Customer-Based Brand Equity (CBBE) Model

Two questions often arise regarding brands: ‘What makes a brand strong?’ and ‘How do you build a strong brand?’ To answer these questions, this section introduces the customer-based brand equity (CBBE) model. This model incorporates theoretical advances and managerial practices in understanding and influencing consumer behaviour. Although useful perspectives concerning brand equity have been put forth, the CBBE model provides a unique point of view as to what brand equity is and how it should be built, measured and managed. The Customer-Based Brand Equity model approaches brand equity from the perspective of the consumer — whether this be an individual or an organization. Understanding the needs and wants of consumers and organizations and devising products and campaigns to satisfy them are at the heart of successful marketing. In particular, two fundamental questions faced by marketers are: ‘What do different brands mean to consumers?’ and ‘How does the brand knowledge of consumers affect their response to marketing activity?’

Customer- Based Brand Equity Pyramid

The basic premise of the Customer-Based Brand Equity model is that the power of a brand lies in what customers have learned, felt, seen and heard about the brand as a result of their experiences. In other words, the power of a brand lies in what resides in the minds of customers. The challenge for marketers in building a strong brand is ensuring that customers have the right type of experiences with products and services and their accompanying marketing campaigns so that the desired thoughts, feelings, images, beliefs, perceptions and opinions become linked to the brand. Customer-Based Brand Equity is defined as the differential effect that brand knowledge has on consumer response to the marketing of that brand. A brand is said to have positive customer-based brand equity when consumers react more favorably to a product and the way it is marketed when the brand is identified than when it is not (eg, when the product is attributed to a fictitious name or is unnamed). Thus, a brand with positive customer-based brand equity might result in consumers being more accepting of a brand extension, less sensitive to price increases and withdrawal of advertising support or more willing to seek the brand in a new distribution channel. On the other hand, a brand is said to have negative customer-based brand equity if consumers react less favorably to marketing activity for the brand compared with an unnamed or fictitiously named version of the product.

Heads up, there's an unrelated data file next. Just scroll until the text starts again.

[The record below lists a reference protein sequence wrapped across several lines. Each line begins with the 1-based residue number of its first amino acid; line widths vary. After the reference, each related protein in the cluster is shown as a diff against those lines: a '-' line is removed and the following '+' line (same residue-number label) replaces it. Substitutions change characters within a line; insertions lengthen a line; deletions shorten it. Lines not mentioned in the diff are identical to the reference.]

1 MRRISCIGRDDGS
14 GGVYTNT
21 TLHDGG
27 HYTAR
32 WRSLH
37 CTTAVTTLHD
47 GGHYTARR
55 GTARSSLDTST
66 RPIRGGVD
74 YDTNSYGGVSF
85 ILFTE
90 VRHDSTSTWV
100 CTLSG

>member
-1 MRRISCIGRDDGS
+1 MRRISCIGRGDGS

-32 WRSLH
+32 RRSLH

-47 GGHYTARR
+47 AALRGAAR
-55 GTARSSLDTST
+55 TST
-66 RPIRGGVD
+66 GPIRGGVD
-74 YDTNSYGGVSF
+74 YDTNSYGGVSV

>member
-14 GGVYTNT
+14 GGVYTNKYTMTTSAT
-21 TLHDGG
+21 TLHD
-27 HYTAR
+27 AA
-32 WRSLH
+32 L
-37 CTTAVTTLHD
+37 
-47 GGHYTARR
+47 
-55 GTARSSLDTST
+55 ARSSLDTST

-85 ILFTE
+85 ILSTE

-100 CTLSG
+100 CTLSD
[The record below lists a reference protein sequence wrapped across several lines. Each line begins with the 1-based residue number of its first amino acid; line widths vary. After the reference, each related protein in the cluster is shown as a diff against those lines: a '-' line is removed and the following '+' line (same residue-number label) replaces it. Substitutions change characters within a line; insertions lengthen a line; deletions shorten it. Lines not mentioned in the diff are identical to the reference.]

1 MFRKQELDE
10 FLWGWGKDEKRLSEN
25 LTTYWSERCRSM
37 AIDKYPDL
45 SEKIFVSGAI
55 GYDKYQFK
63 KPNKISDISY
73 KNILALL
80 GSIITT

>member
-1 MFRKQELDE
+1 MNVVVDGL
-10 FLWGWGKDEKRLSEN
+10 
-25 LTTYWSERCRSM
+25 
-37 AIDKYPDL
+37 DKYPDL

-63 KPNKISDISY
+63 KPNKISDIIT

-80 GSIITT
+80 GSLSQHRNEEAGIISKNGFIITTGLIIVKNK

There are three ingredients to this definition:

  • differential effect;
  • brand knowledge;
  • consumer response to marketing.

First, brand equity arises from differences in consumer response. If no differences occur, then the brand name product is essentially a commodity. Competition, most likely, would then be based on price. Second, these differences in response are a result of consumers’ knowledge and experience of the brand. Thus, although strongly influenced by the marketing activity of the firm, brand equity ultimately depends on what resides in the minds of consumers. Third, the differential response by consumers that makes up the brand equity is reflected in perceptions, preferences and behavior related to all aspects of the marketing (eg, choice of a brand, recall of copy points from an ad, actions in response to a sales promotion or evaluations of a proposed brand extension). The simplest way to illustrate what is meant by customer-based brand equity is to consider some typical results of product sampling or comparison tests. For example, with blind taste tests, one group of consumers samples a product without knowing which brand it is, whereas another group samples the product knowing which brand it is. Invariably, differences arise in the opinions of the two groups even though they are consuming the same product.

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